This is great feedback, thank you. I guess I should do the opposite. Use my 34 for school/travel and ‘upgrade’ to a larger harp for home. I’m going to need a second job to support my harp habit 😉

    Lever changes… ugh. I’m working on Bach’s Minuet in G and Damselfly. I’ve played piano for 40 years, oboe, flute, trombone, recorders, sung high-Es in crazy coloratura passages, but harp hurts my brain and causes panic like nothing else I’ve ever played. But I love it.

    charles-nix on #227144

    For you to think about:
    1) you can purchase a pre-owned 40 string pedal for about the same money as a new 38-40 string. With any harp, each instrument is different. A warranty is no substitution for a good inspection and listening to the instrument.
    2) you will find that string spacing and tension will be different from your Ravenna to a concert tension. Even different sizes of pedal harp will have a different feel when playing. (One tends to sit farther up the scale on a smaller harp. A lower bench would help, but not when you have pedals.) You may have problems with muscle memory causing stumbles when playing on instruments from different “classes.”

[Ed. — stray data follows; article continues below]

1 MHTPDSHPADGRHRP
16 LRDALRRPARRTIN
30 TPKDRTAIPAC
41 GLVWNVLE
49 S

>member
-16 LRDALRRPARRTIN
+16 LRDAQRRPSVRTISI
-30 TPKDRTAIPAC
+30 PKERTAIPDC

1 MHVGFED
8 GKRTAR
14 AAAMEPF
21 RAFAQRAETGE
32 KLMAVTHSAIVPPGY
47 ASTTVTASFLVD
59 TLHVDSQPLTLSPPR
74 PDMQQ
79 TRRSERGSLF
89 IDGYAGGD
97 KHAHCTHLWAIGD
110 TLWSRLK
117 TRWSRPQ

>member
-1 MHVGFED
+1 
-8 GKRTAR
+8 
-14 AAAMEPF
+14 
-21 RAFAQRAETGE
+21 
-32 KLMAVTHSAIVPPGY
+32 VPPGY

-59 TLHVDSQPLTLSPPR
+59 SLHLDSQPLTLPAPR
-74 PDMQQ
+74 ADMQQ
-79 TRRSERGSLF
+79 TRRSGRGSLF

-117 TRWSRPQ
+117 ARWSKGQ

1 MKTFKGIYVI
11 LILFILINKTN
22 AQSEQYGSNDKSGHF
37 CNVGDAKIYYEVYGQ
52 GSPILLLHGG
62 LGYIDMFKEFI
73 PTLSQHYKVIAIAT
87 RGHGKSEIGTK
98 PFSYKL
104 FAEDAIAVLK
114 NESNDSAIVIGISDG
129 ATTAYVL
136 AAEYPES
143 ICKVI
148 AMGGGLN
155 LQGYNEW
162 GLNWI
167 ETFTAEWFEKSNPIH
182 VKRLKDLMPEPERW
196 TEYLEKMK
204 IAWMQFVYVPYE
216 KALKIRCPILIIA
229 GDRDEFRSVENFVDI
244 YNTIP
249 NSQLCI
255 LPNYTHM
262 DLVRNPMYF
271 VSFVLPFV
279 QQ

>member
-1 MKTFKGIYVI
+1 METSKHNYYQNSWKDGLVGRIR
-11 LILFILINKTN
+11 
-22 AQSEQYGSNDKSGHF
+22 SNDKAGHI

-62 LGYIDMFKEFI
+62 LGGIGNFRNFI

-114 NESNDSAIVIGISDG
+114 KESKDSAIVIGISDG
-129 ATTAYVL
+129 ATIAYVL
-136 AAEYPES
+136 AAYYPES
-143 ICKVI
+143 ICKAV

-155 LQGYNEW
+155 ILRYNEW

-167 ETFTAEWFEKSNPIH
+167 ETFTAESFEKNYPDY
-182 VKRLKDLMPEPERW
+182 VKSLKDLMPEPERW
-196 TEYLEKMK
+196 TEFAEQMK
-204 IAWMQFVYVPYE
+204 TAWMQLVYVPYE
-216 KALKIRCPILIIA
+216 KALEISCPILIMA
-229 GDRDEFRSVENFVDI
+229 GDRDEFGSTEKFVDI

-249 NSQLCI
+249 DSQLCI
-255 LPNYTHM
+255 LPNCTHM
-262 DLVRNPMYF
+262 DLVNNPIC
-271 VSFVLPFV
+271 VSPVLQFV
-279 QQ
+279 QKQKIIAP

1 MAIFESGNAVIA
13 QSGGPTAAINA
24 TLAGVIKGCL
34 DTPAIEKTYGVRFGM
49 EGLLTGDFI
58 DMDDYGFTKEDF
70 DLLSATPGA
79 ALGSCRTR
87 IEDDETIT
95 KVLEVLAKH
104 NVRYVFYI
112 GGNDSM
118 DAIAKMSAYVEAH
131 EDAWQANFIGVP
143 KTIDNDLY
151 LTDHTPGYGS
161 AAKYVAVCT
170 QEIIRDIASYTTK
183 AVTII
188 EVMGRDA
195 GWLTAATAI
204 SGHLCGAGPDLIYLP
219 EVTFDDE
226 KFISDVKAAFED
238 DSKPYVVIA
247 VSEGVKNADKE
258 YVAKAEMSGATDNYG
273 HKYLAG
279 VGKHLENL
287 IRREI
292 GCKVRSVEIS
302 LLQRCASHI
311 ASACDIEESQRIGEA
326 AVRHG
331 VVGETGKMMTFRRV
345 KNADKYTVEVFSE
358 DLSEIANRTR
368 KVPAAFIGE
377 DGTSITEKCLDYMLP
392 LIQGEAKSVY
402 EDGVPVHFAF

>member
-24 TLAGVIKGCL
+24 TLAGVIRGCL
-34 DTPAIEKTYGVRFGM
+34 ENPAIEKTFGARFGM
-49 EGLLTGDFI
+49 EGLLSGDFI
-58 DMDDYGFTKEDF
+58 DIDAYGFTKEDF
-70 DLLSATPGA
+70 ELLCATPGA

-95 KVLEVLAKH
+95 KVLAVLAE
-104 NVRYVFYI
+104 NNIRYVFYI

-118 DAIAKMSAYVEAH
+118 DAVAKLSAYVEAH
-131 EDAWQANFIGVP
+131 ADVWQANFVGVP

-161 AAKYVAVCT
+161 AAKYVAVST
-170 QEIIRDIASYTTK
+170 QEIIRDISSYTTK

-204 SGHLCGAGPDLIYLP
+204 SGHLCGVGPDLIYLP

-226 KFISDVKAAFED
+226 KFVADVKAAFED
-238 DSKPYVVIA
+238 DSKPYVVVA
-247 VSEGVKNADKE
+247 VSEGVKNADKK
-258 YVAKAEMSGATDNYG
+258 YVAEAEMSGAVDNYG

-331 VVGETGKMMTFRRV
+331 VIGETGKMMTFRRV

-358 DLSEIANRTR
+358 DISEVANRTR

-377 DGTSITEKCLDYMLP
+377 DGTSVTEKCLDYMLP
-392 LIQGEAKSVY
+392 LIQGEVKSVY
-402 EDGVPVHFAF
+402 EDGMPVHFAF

3) can you rent/borrow a harp to use where your parents live?
    4) more harps=more string sets and more regulations. The ongoing expenses of keeping multiple instruments in good condition adds up to more than the purchase price. I often see people with many harps, none of which have been restrung or regulated in decades. Their choice, but I’d rather have one or two that are well-maintained and concert-ready. Why spend all the effort practicing while listening to a poor instrument?

    wil-weten on #227149

    Hi lemonyellow, what about a little double strung harp? Lots of possibilities and it needs very little place.
    Think e.g. of a 2×22 string Stoney End double. As you prefer a bit stronger string tension, you may prefer the Brittany or its one note lower tuned ‘sister’ Brea to the Eve which has a bit less string tension.

    Here: you find some information on the Brea and you may like to have a look here: at this collection of clips on the possibilities of the 2×22 string double harps